The people of Limau village in Tobelo, North Maluku, were saved from a religious conflict in Tobelo from 1999-2001 by listening to local legend.
The rumbling engine of our car approached an unsurfaced road before we entered the peaceful village of Limau from Tobelo, North Maluku. Mukmi Sabam, a custom chief, and Muhammad, the village head, welcomed Tempo one noon in April.
They accompanied us to a house onstilts called Bangsaha Seri Kodhoba. Two brothers once occupied this house and later came into conflict. . In the house there are two wooden replicas of hawks already corroded by termites. "The replicas have never been replaced,"said Mukmin Sabam told Tempo.
On the other side of the house was a hall and bamboo bench. Its yard is covered by beach sand with dry leaves scattered over it. According to Mukmin, the Limau community now uses the house for the settlement of communal disputes at the same time for custom ceremonies.
Mukmin recalled when a religious conflict broke out in Tobelo from 1999-2001, the people of Limau village were not affected by communal war. "As soon as the villagers heard the news about Christians and Muslims killing each other, they calmly responded to the incident and remembered the story of Bangsaha Seri Kodhoba," he said.
Yesaya, Chairman of the Hibualamo Custom Institute, also a custom chief in Limau village, said the legend had existed in Limau village for centuries portraying two brothers, Dokukuhi and Marasamalukahi, engaged in a fight. It was triggered by an accidental touch of the breast of Marasamalukahi's wife by Dokukuhi as he gave her a cake. Marasamalukahi was enraged. His older brother was challenged to a fight. The duel lasted seven days and nights. In fact, the two brothers lived in the same house called bangsaha.
At the moment Marasamalukahi was about to kill his brother, it struck him that there was no benefit in killing his own sibling. To overcome his smoldering rage, Marasamalukahi cut their bangsaha into two parts. Marasamalukahi took his part of the building to the coastal village of Ngidiho. His older brother remained in Limau.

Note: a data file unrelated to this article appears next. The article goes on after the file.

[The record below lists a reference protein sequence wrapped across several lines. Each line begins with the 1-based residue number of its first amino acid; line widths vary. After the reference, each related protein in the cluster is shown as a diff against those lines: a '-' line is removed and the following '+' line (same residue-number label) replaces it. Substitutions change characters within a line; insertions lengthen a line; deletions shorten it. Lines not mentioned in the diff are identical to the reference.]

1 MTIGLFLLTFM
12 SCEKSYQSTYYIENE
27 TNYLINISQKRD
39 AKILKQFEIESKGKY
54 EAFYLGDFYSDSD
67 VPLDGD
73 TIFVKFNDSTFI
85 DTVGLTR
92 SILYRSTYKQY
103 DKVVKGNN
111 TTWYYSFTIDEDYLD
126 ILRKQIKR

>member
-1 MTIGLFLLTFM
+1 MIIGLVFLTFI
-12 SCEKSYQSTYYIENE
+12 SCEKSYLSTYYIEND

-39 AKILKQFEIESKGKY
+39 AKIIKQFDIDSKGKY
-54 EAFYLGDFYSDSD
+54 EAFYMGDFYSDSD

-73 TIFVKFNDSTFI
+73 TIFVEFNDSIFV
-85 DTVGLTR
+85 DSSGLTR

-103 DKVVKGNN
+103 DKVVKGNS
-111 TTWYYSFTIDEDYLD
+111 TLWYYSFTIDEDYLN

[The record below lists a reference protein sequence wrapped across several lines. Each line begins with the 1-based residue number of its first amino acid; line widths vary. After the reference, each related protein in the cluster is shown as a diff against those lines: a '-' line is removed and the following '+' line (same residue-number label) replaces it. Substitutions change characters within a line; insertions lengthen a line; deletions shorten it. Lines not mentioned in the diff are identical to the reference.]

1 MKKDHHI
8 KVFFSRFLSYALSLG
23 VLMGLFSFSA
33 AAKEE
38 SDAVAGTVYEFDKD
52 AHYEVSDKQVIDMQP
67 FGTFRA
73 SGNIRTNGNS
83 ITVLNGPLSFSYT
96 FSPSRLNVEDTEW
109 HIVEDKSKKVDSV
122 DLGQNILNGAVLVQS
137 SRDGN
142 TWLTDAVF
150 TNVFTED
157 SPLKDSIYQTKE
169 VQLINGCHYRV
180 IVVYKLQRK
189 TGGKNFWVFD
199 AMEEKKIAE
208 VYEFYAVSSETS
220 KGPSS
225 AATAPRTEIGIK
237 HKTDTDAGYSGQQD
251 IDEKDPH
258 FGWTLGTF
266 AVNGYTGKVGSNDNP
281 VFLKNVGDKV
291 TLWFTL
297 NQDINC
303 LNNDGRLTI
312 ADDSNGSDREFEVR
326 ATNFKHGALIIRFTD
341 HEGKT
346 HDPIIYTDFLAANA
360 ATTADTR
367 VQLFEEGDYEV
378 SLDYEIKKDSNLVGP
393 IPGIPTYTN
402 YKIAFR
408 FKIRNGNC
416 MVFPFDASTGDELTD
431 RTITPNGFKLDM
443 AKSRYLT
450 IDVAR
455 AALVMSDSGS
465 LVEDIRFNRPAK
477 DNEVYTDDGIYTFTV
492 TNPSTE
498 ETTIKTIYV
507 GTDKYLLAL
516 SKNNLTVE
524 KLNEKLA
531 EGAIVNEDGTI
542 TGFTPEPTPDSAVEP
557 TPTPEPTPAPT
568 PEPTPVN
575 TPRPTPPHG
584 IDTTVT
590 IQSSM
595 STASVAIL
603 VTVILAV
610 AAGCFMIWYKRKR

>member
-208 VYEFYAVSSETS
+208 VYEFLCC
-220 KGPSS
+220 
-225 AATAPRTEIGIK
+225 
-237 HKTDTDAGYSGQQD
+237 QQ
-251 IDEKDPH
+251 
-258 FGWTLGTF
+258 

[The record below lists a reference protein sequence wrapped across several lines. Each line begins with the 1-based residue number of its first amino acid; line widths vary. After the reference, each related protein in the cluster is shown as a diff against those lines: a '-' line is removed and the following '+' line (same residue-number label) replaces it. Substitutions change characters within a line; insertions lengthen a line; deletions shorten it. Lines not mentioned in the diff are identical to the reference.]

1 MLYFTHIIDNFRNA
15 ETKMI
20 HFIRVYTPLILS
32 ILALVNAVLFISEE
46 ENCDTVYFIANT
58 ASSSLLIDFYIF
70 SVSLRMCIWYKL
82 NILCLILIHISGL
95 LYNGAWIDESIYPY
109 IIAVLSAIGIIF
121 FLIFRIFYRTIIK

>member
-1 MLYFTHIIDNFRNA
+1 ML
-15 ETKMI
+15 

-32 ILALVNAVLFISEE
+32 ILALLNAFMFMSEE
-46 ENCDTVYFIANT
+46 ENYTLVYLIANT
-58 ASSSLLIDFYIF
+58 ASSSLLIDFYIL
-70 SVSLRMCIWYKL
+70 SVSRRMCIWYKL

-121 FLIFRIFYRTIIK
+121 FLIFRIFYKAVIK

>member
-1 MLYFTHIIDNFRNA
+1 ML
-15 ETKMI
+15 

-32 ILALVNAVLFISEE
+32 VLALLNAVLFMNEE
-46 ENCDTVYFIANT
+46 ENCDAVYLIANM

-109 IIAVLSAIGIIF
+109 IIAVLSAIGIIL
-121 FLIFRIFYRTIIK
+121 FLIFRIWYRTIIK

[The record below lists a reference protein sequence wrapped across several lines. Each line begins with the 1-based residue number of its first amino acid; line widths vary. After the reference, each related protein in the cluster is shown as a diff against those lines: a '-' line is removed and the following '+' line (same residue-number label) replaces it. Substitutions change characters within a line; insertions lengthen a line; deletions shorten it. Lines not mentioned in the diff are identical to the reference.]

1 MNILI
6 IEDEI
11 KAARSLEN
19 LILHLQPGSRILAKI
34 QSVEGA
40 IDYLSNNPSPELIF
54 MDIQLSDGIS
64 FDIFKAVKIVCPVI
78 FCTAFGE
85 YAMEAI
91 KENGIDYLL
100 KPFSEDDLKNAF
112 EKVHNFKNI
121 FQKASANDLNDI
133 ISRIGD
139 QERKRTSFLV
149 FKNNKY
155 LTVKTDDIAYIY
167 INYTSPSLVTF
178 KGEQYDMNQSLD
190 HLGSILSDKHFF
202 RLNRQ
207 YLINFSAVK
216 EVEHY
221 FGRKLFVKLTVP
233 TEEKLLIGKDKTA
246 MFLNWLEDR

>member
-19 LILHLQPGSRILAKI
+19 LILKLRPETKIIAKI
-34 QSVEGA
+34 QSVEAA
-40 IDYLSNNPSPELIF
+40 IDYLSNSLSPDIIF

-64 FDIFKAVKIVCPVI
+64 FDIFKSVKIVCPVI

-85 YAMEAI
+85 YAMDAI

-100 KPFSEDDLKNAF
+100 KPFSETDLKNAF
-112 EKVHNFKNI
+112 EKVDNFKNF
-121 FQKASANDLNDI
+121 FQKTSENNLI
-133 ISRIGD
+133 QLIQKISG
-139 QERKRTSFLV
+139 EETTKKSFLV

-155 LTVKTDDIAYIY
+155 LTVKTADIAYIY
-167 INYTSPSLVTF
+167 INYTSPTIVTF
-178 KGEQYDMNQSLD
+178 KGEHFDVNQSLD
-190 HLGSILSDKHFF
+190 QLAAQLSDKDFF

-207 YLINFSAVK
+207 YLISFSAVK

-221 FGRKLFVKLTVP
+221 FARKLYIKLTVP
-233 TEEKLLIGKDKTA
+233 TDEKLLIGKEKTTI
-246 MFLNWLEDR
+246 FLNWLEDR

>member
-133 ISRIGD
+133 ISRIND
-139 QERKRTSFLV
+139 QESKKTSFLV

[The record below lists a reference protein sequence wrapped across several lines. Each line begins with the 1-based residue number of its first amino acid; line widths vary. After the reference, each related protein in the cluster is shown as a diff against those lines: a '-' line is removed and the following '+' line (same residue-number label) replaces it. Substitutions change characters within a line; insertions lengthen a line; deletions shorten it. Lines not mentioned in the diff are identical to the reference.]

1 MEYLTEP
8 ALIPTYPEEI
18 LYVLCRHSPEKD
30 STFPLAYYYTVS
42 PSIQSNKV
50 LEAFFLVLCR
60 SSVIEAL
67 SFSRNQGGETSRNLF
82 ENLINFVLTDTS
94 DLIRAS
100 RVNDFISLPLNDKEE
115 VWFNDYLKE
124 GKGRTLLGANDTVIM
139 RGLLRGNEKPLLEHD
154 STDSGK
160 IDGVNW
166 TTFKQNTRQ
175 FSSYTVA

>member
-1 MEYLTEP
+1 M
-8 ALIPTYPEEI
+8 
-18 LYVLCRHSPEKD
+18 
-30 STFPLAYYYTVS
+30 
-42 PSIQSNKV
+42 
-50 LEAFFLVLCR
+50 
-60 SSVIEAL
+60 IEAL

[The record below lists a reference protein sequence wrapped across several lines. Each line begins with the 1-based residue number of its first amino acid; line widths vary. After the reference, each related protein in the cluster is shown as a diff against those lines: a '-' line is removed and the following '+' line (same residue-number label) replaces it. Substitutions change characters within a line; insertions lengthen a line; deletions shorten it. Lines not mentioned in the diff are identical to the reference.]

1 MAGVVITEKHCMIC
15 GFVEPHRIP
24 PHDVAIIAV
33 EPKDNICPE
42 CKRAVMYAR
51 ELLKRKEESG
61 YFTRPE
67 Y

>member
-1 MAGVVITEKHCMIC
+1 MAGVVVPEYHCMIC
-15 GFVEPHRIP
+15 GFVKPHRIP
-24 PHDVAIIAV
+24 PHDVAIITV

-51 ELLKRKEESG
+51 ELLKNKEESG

In Ngidiho village, Marasamalukahi lived peacefully with his wife. One day, he found a flock of hawks perching on the roof of his house. As he observed, the birds were flying to the seaside. The hawks wished to convey the message that fish were abundant offshore. So they began catching fish every day until they could no longer consume their haul. The dead fish were buried at the northern tip of Limau village and was named Nao Maboosu or Fish Grave.
With fish perishing, the hawks no longer came to Ngidiho. Marasamalukahi said this upset him. Marasamalukahi made two wooden replicas of hawks clad in red and white cloths. "White represents sincerity, meaning that conserving nature should come from the heart, and red symbolizes the courage to safeguard nature," noted Yesaya.
Marasamalukahi returned to Limau village and met with his older brother Dokukuhi in peace. They also went back to Bangsaha Seri Kodhoba.
Yesaya revealed that residents of Limau in the bloody conflict in Ambon in 1999 followed what the brothers of Dokukuhi and Marasamalukahi had done. "Muslim and Christian residents agreed to not to kill and instead separate," he added.
Muhammad explained the Islamic villagers left for Soasia Galela located in the coastal area and their fellow Christian residents headed for Duma, West Galela in the interior. Three years later, when the conflict was over, the Muslims and Christians reunited to occupy Limau village. "With nobody victimized, Bangsaha Seri Kodhoba was returned to its original place on the beach of Limau," said Mukmin.
No. 39/12, May 23, 2012
The Bangsaha Seri Kodhoba house, where residents of Limau village settle their disputes.